• Historical Perspectives on Range Burning in the Inland Pacific Northwest

      Shinn, D. A. (Society for Range Management, 1980-11-01)
      Ecological and historical data are combined in assessing the influence of cultural broadcast burning in the inland Pacific Northwest from the distant past into recent history. Twenty-four references to broadcast burning by native peoples were found in the journals of early explorers and settlers. Broadcast burning was apparently an ancient native tradition, derived from the earliest hunting cultures to enter the region. With the influx of European culture, misapprehensions about fire among whites disrupted the original influence of native cultural burning. Early irresponsible burning became associated with the deterioration of natural resources, and efforts to prevent or suppress all fires were incorporated in developing conservation policies. The reduction of burning, combined with markedly intensified grazing by European livestock, distorted the basic character of existing ecosystems and altered native plant communities. Early photographs of rangelands in east-central Oregon were gathered; their dates range from 1880 to the early 1930's. Photo-sites were re-photographed in 1976. Photoset comparisons show expansions of western juniper (Juniperus occidentalis) populations into adjacent rangeland ecosystems.
    • Infiltration Rates on Rootplowed Rangeland

      Tromble, J. M. (Society for Range Management, 1980-11-01)
      Infiltration and runoff from mechanically treated arid Southwestern rangeland were measured. Control plots dominated by creosotebush had greater infiltration rates than the 1972 and 1976 rootplowed and seeded treatments, stressing the importance of cover for reducing runoff and controlling erosion. Infiltration rates on dry soils were significantly higher on the 1972 rootplowed and seeded treatment compared with the 1976 rootplowed and seeded treatment, indicating the lack of soil structure in the 1976 treatment.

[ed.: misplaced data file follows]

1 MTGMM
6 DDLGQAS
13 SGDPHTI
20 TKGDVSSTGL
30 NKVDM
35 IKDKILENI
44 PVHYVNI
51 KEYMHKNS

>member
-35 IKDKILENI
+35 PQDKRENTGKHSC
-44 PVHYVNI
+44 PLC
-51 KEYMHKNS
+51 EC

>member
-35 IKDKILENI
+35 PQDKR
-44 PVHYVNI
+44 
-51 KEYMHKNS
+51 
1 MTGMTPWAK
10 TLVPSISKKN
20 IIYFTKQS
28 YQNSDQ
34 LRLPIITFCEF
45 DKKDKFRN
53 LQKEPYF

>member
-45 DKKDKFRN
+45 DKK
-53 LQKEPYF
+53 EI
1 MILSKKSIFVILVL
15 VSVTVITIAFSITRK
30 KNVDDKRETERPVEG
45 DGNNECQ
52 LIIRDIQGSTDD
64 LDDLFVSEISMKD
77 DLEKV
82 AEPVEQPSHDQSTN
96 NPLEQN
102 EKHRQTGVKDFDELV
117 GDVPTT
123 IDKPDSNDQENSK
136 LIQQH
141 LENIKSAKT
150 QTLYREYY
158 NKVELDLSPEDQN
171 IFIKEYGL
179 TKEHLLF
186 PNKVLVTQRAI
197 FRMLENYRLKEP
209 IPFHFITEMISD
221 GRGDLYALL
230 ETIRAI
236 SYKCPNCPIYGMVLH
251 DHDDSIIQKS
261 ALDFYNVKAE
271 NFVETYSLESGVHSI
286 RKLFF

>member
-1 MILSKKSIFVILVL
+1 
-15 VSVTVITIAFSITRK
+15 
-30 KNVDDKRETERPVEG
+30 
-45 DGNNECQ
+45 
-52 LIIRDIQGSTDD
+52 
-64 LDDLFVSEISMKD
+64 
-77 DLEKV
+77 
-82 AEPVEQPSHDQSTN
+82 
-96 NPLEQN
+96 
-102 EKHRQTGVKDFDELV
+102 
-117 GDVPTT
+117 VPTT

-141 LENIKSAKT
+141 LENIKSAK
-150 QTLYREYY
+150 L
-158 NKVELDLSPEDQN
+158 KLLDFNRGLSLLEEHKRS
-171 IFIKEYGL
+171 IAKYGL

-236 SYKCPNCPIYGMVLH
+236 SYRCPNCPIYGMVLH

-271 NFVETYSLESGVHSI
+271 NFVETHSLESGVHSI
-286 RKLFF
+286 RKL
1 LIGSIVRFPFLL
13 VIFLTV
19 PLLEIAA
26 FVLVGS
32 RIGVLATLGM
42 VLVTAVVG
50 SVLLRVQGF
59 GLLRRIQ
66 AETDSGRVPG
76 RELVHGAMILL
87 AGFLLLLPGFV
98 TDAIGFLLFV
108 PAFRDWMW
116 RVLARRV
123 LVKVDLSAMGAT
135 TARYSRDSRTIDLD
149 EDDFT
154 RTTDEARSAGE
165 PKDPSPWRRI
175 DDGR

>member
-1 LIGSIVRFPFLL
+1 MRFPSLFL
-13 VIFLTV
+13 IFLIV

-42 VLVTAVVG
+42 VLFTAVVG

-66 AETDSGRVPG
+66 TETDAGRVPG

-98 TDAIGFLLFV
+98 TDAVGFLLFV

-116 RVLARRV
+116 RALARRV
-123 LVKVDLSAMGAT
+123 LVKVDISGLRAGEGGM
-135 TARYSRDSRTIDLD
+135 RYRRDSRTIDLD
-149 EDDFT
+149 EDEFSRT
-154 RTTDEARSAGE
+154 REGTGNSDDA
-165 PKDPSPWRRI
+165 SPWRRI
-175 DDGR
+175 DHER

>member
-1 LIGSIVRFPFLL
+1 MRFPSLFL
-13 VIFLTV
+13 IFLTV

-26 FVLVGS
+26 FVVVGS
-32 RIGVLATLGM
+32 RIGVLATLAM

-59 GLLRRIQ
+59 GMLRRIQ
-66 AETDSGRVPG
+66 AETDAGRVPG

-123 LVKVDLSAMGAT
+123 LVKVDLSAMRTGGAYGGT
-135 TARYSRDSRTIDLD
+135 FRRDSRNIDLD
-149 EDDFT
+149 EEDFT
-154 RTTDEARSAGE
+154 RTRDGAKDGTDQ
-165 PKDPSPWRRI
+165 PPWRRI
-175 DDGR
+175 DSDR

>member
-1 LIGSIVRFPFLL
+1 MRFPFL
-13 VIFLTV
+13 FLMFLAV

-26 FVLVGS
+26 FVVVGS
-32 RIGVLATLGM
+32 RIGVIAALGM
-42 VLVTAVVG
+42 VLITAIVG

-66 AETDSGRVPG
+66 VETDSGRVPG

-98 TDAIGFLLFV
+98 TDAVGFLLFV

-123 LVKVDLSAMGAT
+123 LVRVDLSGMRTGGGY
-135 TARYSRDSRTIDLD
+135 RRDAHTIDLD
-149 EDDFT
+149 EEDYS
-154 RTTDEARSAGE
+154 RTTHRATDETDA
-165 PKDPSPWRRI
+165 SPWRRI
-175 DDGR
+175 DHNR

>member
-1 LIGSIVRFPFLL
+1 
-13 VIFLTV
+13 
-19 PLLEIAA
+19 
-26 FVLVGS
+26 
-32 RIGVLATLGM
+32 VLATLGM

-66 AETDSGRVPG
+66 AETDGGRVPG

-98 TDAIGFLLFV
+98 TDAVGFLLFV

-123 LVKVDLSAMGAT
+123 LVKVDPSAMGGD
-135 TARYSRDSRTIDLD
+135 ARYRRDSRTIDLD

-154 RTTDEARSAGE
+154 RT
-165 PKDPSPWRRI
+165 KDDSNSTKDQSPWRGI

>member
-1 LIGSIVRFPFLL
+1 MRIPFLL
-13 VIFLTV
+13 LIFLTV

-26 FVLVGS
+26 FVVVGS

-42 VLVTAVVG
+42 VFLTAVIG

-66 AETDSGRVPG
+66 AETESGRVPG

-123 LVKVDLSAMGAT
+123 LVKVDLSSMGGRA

• Nutritional Characteristics of High Yielding Exotic Grasses for Seeding Cleared South Texas Brushland

      McCawley, P. F.; Dahl, B. E. (Society for Range Management, 1980-11-01)
      Three exotic grasses potentially useful converting south Texas brush rangeland to permanent pasture were evaluated in 1976 and 1977. Yearling cattle required 16.6, 23.1, and 34.8 kg of forage per kg of gain for coastcross-1 bermudagrass, kleingrass-75, and Bell rhodesgrass, respectively. Cattle gained 0.68, 0.56, and 0.33 kg/head daily grazing these species. They ate (forage disappearing) about 12 kg/head daily regardiess of species, so daily gains directly reflected differences in quality among the forages. Our data suggest that the quality measure most nearly deficient was the factor most limiting animal performance, e.g., correlation between average daily gain and P content was r = 0.89 for cattle grazing Bell rhodesgrass. Its P content varied from 0.16 to 0.06% from spring to fall compared to 0.24 to 0.15% from spring to fall for the other two forages. Overall, 24-hr IVDMD (fermentation only) best correlated with animal daily gain. Generally, Bell rhodegrass had lowest, coastcross-1 bermudagrass highest, and kleingrass-75 intermediate quality values, particularly for digestibility, crude protein, and digestible energy. Dry matter yields were 9.6, 11.6, and 11.8 thousand kg/ha for coastcross-1 bermudagrass, kleingrass-75, and Bell rhodesgrass in 1976.
    • Nutritive Content of Sheep, Goat, and White-tailed Deer Diets on Excellent Condition Rangeland In Texas

      Bryant, F. C.; Kothmann, M. M.; Merrill, L. B. (Society for Range Management, 1980-11-01)